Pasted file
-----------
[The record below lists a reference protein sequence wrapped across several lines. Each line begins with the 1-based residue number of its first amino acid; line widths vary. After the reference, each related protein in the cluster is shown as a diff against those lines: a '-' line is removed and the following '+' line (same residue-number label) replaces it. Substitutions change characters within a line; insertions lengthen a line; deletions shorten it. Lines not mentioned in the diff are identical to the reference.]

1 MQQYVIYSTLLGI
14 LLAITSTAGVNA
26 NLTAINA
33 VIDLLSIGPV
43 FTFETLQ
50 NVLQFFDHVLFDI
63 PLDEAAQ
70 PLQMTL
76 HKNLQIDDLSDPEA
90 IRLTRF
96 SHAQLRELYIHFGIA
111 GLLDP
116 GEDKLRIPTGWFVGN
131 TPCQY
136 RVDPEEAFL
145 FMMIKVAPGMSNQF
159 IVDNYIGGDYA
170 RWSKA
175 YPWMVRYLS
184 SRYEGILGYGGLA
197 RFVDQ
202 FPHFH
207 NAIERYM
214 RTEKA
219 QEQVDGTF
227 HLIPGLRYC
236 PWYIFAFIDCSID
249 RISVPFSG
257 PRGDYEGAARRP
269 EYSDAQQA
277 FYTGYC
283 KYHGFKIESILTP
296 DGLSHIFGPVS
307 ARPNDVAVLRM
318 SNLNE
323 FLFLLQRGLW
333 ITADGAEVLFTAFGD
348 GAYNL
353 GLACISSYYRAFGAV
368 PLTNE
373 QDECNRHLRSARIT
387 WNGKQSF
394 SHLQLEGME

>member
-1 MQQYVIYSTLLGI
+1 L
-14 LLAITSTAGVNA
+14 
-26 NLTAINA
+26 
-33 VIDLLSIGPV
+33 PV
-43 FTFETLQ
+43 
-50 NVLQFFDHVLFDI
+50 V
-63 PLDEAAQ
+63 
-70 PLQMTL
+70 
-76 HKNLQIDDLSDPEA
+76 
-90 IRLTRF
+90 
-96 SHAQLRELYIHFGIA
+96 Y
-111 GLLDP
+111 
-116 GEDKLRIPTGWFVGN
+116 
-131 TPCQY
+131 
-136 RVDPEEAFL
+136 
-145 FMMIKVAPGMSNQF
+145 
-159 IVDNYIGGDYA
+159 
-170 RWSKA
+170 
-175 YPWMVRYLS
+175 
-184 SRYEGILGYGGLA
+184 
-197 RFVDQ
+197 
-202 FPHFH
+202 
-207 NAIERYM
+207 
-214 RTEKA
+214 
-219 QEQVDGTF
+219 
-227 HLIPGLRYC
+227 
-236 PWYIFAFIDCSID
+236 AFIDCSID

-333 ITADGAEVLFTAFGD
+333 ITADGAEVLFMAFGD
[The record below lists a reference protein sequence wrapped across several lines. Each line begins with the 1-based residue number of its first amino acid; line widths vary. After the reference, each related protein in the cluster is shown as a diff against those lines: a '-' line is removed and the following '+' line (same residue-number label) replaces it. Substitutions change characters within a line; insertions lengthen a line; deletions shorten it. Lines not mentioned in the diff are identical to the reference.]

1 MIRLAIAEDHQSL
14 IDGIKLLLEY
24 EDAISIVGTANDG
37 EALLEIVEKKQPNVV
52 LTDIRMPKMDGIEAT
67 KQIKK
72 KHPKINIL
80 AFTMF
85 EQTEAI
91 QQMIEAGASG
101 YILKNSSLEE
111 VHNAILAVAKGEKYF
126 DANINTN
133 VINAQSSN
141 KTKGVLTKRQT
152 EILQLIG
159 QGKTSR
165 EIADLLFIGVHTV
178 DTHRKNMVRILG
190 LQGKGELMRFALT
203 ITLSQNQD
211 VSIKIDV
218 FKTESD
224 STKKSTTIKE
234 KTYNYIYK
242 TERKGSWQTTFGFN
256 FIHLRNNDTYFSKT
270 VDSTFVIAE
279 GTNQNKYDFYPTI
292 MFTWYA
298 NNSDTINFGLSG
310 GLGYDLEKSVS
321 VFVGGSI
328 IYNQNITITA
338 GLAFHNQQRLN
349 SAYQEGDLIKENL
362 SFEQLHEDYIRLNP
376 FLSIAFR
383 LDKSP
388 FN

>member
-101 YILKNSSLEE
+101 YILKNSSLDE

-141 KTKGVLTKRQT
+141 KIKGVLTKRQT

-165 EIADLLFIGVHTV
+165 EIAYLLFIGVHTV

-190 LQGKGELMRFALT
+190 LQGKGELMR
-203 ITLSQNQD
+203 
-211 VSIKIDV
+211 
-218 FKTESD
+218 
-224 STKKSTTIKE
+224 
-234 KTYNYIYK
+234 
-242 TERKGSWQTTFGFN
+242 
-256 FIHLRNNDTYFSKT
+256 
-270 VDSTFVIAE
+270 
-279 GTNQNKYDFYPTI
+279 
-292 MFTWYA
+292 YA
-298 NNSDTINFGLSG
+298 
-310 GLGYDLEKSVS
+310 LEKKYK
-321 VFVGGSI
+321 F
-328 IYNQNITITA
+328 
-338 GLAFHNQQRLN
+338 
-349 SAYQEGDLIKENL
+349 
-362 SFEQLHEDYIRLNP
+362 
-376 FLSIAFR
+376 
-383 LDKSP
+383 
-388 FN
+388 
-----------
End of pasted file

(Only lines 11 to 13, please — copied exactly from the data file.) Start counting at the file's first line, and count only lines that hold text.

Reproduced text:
90 IRLTRF
96 SHAQLRELYIHFGIA
111 GLLDP